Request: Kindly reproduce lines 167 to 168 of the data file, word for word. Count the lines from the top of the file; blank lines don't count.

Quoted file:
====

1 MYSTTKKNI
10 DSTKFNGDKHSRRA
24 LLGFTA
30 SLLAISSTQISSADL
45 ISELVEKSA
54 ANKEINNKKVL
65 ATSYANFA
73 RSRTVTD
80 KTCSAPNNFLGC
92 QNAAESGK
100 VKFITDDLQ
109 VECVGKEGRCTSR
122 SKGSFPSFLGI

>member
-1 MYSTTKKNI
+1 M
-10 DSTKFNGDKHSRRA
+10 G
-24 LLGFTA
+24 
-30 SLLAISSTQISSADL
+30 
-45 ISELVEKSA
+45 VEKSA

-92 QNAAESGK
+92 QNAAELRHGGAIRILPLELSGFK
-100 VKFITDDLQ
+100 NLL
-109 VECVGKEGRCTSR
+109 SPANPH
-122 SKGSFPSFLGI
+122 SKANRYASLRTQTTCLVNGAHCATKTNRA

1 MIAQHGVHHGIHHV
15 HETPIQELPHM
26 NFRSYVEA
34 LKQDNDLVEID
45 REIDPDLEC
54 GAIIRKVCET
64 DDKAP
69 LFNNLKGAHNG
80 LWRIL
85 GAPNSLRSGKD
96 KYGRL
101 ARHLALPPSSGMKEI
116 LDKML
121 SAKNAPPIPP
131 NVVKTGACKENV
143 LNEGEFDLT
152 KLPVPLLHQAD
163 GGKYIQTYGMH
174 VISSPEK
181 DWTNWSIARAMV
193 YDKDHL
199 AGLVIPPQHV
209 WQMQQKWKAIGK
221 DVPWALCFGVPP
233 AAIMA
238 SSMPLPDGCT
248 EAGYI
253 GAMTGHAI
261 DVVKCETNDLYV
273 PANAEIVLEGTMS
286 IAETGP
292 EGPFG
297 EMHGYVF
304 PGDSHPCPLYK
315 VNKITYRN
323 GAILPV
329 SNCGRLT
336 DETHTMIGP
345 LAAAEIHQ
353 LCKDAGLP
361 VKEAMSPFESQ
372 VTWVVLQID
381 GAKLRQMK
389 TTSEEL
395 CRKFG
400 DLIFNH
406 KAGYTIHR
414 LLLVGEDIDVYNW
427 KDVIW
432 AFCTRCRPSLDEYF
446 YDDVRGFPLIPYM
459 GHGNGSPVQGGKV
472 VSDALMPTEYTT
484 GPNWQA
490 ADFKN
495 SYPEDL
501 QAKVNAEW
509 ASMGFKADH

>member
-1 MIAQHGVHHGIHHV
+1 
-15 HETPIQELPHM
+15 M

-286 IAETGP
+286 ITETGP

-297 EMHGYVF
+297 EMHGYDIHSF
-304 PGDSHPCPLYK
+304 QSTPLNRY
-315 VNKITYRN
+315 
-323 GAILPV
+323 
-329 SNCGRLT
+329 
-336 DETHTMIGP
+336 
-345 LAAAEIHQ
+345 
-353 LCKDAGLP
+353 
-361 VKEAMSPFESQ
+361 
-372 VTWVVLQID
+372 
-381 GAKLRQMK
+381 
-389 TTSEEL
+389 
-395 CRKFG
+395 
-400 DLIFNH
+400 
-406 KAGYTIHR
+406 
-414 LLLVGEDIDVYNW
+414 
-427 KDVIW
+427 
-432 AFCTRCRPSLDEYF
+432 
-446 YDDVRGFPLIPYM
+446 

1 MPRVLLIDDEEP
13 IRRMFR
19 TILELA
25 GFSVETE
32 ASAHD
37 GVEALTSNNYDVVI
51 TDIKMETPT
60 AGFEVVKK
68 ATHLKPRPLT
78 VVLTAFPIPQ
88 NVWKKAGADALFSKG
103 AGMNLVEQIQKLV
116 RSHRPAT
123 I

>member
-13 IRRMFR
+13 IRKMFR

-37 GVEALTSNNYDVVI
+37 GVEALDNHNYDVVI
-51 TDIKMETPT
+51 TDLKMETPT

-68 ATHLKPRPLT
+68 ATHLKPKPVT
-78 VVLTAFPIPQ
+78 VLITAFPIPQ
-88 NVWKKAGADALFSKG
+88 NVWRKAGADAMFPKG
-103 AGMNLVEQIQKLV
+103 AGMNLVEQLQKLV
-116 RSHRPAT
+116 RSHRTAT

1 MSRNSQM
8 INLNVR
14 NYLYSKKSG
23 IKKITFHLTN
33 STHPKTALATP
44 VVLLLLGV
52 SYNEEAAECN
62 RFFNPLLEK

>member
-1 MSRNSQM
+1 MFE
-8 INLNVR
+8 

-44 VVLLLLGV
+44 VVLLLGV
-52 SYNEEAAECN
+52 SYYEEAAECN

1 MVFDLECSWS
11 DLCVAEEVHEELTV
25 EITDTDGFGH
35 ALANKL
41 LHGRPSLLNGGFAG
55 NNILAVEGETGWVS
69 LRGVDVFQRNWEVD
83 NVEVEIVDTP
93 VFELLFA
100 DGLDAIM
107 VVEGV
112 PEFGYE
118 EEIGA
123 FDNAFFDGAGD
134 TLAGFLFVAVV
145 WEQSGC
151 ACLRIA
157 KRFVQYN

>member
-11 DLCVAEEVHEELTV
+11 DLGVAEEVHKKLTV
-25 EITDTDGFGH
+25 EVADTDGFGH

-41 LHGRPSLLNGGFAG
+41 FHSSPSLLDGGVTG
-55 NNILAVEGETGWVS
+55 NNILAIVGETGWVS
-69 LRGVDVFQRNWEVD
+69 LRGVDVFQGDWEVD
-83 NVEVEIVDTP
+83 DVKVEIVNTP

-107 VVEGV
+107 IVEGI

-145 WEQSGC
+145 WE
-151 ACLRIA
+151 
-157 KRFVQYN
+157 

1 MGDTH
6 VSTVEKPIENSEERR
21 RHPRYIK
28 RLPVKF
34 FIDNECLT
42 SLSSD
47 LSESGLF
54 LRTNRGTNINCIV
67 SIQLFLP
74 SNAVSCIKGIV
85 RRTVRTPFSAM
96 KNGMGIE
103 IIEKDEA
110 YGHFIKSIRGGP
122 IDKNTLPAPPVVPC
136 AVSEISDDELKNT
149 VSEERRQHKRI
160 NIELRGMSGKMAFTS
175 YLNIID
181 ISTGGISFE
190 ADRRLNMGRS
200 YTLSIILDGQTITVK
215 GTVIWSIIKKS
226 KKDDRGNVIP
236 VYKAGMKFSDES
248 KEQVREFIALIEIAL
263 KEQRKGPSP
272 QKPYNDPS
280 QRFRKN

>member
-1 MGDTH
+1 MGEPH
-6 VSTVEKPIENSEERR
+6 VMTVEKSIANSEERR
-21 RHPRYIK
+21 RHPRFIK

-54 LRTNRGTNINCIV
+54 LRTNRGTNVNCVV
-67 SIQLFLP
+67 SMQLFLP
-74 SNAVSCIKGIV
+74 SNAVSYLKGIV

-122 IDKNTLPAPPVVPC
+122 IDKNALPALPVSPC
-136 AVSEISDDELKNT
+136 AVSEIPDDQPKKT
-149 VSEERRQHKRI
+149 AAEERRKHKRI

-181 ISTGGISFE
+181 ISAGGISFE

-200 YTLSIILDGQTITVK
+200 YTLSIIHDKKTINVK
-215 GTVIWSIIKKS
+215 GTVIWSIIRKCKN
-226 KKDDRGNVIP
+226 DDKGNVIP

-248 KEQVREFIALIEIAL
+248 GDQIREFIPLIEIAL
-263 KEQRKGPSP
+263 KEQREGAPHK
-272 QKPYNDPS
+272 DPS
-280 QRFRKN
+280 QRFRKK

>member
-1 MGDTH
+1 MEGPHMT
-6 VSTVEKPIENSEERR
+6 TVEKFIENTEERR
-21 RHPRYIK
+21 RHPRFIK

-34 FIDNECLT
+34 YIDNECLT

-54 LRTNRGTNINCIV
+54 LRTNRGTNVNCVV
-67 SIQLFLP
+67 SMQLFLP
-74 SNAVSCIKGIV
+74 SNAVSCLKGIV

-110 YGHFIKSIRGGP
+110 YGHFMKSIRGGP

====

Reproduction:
1 MSRNSQM
8 INLNVR